Sometimes, faucet manufacturers seem to be in a competition to develop the most baffling handle design, and Grohe is one of the current leaders. It isn't the operation of the handles that's puzzling, but the procedure for removing Grohe bathroom fixtures when you have to make a repair. Fortunately, the puzzle is easier to solve than you might expect.
Grohe Bathroom Faucet Handle Removal
Typically, faucet handles from other manufacturers have a set screw, although it may be cleverly camouflaged behind a cap or hidden underneath the lever. Try as you might, though, you won't find a set screw on the handles on some Grhoe models, including the Seabury, a two-handled bathroom faucet, and the Blue, a designer kitchen faucet with a built-in filter.
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Since removing the handle is sometimes necessary, the absence of a set screw must mean you can simply pull off the handle. If this is your thinking, you're right, but you'll have a difficult time confirming this in any of Grohe's diagrams or literature. One contractor lamented on Terry Love's plumbing forum that he thought he was supposed to pull the handle off a Grohe Classic, but he wasn't sure. He didn't want to force it for fear of breaking it, so he asked for advice from experienced plumbers.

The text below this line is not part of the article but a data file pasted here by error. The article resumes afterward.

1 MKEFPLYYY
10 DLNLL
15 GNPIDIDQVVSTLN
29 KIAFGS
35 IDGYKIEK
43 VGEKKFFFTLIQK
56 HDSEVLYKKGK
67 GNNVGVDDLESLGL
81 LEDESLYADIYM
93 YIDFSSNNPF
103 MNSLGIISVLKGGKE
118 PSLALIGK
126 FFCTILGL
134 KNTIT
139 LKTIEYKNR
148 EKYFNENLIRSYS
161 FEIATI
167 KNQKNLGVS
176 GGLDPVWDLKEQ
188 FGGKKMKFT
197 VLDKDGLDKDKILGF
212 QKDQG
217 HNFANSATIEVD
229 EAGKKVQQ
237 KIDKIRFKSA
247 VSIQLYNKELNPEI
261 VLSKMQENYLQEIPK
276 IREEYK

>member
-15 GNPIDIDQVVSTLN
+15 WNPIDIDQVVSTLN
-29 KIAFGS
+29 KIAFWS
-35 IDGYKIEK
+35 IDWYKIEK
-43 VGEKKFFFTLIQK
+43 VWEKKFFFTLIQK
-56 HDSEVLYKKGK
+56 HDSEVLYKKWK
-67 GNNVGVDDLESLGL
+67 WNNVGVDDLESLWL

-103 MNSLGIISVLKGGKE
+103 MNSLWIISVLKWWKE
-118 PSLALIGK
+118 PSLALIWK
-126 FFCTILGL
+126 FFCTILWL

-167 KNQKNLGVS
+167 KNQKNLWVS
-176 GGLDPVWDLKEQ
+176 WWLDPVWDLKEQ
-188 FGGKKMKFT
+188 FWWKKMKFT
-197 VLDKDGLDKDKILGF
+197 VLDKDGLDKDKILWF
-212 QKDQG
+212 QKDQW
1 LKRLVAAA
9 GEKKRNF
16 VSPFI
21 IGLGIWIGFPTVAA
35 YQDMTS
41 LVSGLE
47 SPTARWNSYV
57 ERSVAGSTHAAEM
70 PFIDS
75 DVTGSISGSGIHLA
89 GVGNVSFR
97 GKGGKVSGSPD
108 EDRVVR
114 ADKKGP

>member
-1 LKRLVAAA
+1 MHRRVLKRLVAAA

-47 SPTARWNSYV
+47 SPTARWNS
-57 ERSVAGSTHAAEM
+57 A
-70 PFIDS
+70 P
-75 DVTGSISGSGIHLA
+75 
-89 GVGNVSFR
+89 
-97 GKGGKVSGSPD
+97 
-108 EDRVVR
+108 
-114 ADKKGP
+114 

It turns out that his intuition was correct. To remove the handle, you simply grasp it and pull, and if it doesn't come off right away, you simply pull harder. The handle is press fitted onto a plastic bushing, and the bushing sometimes offers resistance, which is why you may have to put some muscle into a Grohe bathroom faucet handle removal.
Grohe Seabury Handle Removal
The Seabury is a widespread bathroom faucet with lever-style handles. To remove either handle, you simply grip it and pull upwards. If it doesn't come off, wiggle it back and forth a bit while you pull harder.
If you can't muster enough strength to lift it, you may need to use locking pliers. When it comes to this, be sure to wrap a rag around the handle to protect it from the pliers. You might also have some luck by wedging a pry bar underneath the decorative conical collar and prying upward.
Some Grohe faucets, such as the Blue, have a handle that is mounted sideways to the faucet body, and you remove this the same way — by pulling. In most cases, it will come right off. It's rare for it to be stuck on so tightly that you need pliers.
Grohe Seabury Cartridge Replacement
Once you've completed your Grohe Seabury handle removal, you'll see that valve assembly will look the same as that on most other faucet models. There's a set screw on the top of the valve stem, and when you remove that screw with a screwdriver, it releases the ribbed plastic handle holder. You can then unscrew the retaining nut holding the cartridge, using your locking pliers, and pull out the cartridge.
Other Grohe models aren't the same as the Seabury, so be sure to check carefully for a set screw before assuming the handle is press-fitted. Like other faucet makers, Grohe usually hides the screw behind a cap that you have to pry off first. If you can't find a cap or a set screw, you can confidently use as much force as needed to pull off the handle, because it's designed to come right off.